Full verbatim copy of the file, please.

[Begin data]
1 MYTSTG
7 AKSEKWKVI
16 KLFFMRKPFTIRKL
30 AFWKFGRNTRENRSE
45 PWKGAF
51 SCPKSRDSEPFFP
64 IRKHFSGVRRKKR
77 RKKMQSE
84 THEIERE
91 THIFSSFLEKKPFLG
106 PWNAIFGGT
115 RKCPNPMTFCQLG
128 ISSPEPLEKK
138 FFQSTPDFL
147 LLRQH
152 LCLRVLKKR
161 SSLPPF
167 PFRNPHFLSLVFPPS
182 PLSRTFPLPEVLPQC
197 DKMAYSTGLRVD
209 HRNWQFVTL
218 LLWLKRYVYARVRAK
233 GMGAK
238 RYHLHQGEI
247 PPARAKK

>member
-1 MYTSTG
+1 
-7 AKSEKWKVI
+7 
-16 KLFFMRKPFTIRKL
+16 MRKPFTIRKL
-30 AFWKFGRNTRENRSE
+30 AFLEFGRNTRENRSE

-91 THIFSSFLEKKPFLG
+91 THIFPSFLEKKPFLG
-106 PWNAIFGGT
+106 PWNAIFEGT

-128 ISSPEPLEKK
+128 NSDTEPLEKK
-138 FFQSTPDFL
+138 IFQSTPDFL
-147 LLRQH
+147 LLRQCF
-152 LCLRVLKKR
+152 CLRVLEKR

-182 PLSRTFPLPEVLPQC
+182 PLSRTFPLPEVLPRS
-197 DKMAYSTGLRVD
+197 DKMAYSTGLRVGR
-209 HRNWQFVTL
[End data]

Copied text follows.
1 MYTSTG
7 AKSEKWKVI
16 KLFFMRKPFTIRKL
30 AFWKFGRNTRENRSE
45 PWKGAF
51 SCPKSRDSEPFFP
64 IRKHFSGVRRKKR
77 RKKMQSE
84 THEIERE
91 THIFSSFLEKKPFLG
106 PWNAIFGGT
115 RKCPNPMTFCQLG
128 ISSPEPLEKK
138 FFQSTPDFL
147 LLRQH
152 LCLRVLKKR
161 SSLPPF
167 PFRNPHFLSLVFPPS
182 PLSRTFPLPEVLPQC
197 DKMAYSTGLRVD
209 HRNWQFVTL
218 LLWLKRYVYARVRAK
233 GMGAK
238 RYHLHQGEI
247 PPARAKK

>member
-1 MYTSTG
+1 
-7 AKSEKWKVI
+7 
-16 KLFFMRKPFTIRKL
+16 MRKPFTIRKL
-30 AFWKFGRNTRENRSE
+30 AFLEFGRNTRENRSE

-91 THIFSSFLEKKPFLG
+91 THIFPSFLEKKPFLG
-106 PWNAIFGGT
+106 PWNAIFEGT

-128 ISSPEPLEKK
+128 NSDTEPLEKK
-138 FFQSTPDFL
+138 IFQSTPDFL
-147 LLRQH
+147 LLRQCF
-152 LCLRVLKKR
+152 CLRVLEKR

-182 PLSRTFPLPEVLPQC
+182 PLSRTFPLPEVLPRS
-197 DKMAYSTGLRVD
+197 DKMAYSTGLRVGR
-209 HRNWQFVTL